As an additional embodiment, it is possible to introduce random noise to select among equivalent metamers to create a dither system to improve grey scale performance or to reduce quantization error. For example, the ‘a’ value described herein may represent or include such a noise signal. Such techniques to introduce noise are known in the art and several are detailed in many of the applications incorporated above.
It is possible to model the dynamic relationships between metamer sub-pixel groups and associated signals. For example, it is possible to find linear relationships between the metamers and signals of any particular color—to allow calculating “nearby” metamers and signals. Such a model could be used to adjust intensity values of sub-pixels comprising a metamer in a manner so as to minimize image artifacts and errors—such as color error or the like. From such a model, intensity adjustment values may be stored in a display system and employed whenever there is a need to adjust image data in according with certain data, such as luminance data as mentioned above.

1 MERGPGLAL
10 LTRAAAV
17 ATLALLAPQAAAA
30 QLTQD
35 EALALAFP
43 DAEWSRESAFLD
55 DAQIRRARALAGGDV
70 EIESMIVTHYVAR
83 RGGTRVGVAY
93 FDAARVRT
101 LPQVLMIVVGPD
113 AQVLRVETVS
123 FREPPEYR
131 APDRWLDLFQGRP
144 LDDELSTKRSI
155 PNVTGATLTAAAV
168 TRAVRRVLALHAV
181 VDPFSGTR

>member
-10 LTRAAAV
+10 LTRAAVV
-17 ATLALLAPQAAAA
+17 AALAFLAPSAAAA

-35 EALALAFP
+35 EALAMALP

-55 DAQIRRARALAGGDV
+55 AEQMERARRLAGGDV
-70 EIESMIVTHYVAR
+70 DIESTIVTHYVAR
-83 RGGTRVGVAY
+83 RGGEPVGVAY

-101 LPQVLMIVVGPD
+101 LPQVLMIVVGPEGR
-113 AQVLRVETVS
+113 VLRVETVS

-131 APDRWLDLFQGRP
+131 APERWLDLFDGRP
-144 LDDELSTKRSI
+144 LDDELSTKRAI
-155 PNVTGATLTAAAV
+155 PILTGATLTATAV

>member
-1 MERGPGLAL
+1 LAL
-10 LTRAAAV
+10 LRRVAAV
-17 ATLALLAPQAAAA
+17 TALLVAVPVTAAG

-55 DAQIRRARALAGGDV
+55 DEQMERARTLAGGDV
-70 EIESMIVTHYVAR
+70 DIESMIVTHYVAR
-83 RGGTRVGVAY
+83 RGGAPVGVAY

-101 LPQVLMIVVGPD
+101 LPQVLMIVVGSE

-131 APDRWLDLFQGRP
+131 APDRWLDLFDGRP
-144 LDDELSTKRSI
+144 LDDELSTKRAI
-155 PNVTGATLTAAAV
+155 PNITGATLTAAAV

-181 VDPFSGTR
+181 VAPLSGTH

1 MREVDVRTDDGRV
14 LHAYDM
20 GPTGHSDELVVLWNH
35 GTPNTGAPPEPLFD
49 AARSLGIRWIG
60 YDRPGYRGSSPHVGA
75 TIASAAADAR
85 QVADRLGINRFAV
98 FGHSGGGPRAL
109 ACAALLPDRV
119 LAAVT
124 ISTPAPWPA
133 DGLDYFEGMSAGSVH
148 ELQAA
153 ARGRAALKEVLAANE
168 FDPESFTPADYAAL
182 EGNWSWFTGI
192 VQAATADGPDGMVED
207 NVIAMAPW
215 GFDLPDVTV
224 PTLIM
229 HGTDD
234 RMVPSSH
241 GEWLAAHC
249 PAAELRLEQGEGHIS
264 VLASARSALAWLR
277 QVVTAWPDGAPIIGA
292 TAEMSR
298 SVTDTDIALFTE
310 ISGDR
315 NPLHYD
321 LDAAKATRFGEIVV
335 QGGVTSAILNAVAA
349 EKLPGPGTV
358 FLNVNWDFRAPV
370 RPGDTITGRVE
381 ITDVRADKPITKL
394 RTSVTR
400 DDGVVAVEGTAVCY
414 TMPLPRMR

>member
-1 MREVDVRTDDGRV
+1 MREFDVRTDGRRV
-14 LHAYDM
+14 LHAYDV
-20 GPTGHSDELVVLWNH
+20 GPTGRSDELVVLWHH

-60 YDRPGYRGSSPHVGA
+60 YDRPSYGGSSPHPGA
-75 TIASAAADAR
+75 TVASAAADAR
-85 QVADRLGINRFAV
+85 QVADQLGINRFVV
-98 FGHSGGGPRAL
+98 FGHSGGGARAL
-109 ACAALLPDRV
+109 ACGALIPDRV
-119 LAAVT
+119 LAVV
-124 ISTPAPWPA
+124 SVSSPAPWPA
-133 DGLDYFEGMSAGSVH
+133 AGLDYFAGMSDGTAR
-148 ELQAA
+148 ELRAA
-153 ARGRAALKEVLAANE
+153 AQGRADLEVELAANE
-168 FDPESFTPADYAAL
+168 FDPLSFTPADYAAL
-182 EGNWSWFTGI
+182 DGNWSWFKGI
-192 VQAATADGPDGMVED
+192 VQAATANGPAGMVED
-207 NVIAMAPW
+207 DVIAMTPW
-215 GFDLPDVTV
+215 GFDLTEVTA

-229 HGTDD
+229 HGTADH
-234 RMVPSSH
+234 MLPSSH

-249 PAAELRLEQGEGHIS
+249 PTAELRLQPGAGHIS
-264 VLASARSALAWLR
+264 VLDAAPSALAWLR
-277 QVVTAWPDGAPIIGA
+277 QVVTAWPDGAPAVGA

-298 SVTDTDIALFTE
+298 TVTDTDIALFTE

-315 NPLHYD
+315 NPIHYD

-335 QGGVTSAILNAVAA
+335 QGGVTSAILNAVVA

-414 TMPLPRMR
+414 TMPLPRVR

For example, when one of the primaries in a metamer is changed by an amount “a”, one might change each of the other primaries by an amount “a*m”—where the ‘metamer slope’ term “m” may be different for each of the primaries. As will be discussed further, these slope terms may be calculated from the matrix M2X that converts colors from the multi-primary system into CIE XYZ coordinates. It is known in the art to calculate this conversion matrix from measurements of the chromaticity and luminosity of the primaries of a multi-primary system—indeed, there are several such conversion matrices discussed in co-pending and co-owned United States Patent Applications 2005/0083341 and 2005/0083352 which are incorporated by reference.
In the case of a multi-primary system with only four primaries, it is possible to directly determine the slope terms for calculating metamers. There are several useful display layouts mentioned in the patents included by reference and included here for convenience as examples of the principles of the present invention. Two examples are a high brightness RGBW (with repeating sub-pixel group 320 comprising red 306, green 308, blue 310 and white 304 sub-pixels) shown in